Clinical Excellence

The Department of Neurology treats the full spectrum of neurological disorders by highly trained experts in each subspecialty. As part of the Neurological Institute (NI) at The Ohio State University Wexner Medical Center, we routinely collaborate with specialists from other NI departments—including neurosurgery, physical medicine and rehabilitation, and psychiatry and behavioral health—as well as other specialists from across the medical center and university. This ensures that our patients receive comprehensive treatment and long-term support. Our long-term goals are to mitigate symptoms and deficits, prevent future decline, and improve the quality of life of individuals with neurological disorders.

Treating the Whole Patient

In addition to our already existing treatment centers, such as those for multiple sclerosis or epilepsy, we are developing highly customized multidisciplinary clinics to treat rare as well as common disorders. This customized approach will allow our physicians and researchers to focus on a specific disease, clinical subset and/or therapeutic approach in a very targeted and expert way.

This unique holistic approach to neurologic disease is practiced by only a few academic centers across the country. We’ve seen how this collaborative style leads to more accurate diagnoses and more effective management of symptoms.

Our current plans include formal development of:

  • A neuro-rheumatology clinic where rheumatologists and neurologists would work side-by-side to address conditions like spinal cord inflammation and neuropsychiatric deficits that occur in patients with rheumatological disorders such as lupus and vasculitis
  • Sleep-disorders and fatigue in multiple sclerosis or Parkinson’s disease clinics, staffed by neurologist and sleep disorders specialists; ideal for multiple sclerosis or Parkinson’s disease patients who often struggle with low energy and hypersomnolence
  • Neurology transition care clinics to help patients with neurological diseases that start in childhood shift to an adult care setting with more personal ownership of treatment management and independence
  • A young onset dementia clinic to provide easy patient access to neurologists, psychologists, geneticists, physical therapists and speech therapists, all working cooperatively

Research Advancements

Access to data is a critical component of research success. To enrich and facilitate translational neuroscience research across the Ohio State College of Medicine, we’re building a cutting-edge biorepository and brain bank that will be integrated with a sophisticated database.

This biorepository and brain bank will dramatically expand collections of fluid and tissue specimens so investigators can more readily locate samples from particular patient populations. The intent is to support research that identifies novel biomarkers and therapeutic targets that will hopefully lead to new diagnostic tests and transformative treatment strategies.

Of additional benefit, this resource will promote collaboration between basic scientists and clinicians to bridge the gap between fundamental benchwork and bedside care.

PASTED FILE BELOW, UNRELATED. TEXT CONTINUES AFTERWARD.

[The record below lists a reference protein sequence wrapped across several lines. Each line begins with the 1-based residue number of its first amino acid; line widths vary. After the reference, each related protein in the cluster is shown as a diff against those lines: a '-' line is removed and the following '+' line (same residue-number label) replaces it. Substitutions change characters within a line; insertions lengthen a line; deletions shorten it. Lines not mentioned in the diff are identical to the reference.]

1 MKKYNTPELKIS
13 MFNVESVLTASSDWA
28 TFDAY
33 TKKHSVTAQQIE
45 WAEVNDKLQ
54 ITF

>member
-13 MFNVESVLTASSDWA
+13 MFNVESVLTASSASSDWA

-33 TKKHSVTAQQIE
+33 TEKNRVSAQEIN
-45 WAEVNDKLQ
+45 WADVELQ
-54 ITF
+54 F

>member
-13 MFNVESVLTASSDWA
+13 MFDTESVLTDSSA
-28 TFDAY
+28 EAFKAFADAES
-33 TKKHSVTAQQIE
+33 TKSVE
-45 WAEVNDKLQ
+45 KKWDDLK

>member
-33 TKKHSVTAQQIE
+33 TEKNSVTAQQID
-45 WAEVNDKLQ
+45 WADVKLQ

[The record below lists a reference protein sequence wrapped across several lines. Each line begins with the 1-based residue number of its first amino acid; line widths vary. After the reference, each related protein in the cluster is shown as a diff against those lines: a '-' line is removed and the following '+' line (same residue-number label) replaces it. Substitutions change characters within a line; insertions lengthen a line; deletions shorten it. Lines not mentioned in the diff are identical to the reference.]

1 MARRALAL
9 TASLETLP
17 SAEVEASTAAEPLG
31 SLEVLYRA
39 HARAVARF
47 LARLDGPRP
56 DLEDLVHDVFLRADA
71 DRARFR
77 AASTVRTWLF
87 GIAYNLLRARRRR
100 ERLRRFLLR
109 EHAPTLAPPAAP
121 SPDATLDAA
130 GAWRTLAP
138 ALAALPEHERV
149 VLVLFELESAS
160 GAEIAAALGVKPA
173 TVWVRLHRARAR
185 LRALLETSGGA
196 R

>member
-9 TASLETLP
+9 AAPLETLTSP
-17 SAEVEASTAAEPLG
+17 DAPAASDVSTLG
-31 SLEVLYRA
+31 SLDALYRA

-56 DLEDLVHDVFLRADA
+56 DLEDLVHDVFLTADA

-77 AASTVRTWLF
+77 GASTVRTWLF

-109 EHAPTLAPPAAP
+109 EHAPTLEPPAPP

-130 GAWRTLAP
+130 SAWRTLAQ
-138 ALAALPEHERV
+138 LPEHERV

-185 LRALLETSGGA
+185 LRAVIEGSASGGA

Also noteworthy, the Department of Neurology has a particularly broad portfolio of clinical trials in neurocognitive, neuro-oncological and neuromuscular diseases, plus innovative trials in gene therapy for Parkinson’s, Alzheimer’s and Huntington’s diseases, building on a tradition of gene therapy research here at Ohio State. We have state-of-the-art wet bench labs in neuroimmunology/multiple sclerosis, neuromuscular disease and neurogenetics.

Training for the Future

Our high-rated neurology residency and fellowship programs ensure future advancements continue by training tomorrow’s neurology leaders. We’re very committed to educating young doctors and scientists and bringing them together to open lines of communication, which is a necessity for future advancement.

To enhance our curriculum, we’re developing new educational activities and symposia on the molecular and cellular bases of specific neurological diseases. We also want scientists to make research more relevant to clinical translation, and we actively encourage dialogue between clinical neurologists and scientists by supporting intramural data clubs and brainstorming sessions.

Subspecialty clinic rotations will expose residents, fellows, researchers and young clinicians to well-defined populations of patients with neurological disorders. This will make it possible to study a well-defined patient group in a controlled way and lead to an increased understanding of the mechanisms underlying neurological disease processes.

Supporting Patients, Partners and the Community

We’re optimistic about future advancements in neurology. We’re also passionate about providing excellent patient care, and enthusiastic about the research and education taking place at Ohio State. I invite you to learn more about the Department of Neurology through this website, but also welcome any inquiries or questions you might have. We anticipate many additional changes in the coming year, so please check back periodically for updates.


Benjamin Segal, MD
Chair, Department of Neurology
Director, Neuroscience Research Institute
Co-Director, Neurological Institute
Director, Multiple Sclerosis and Neuroimmunology Center

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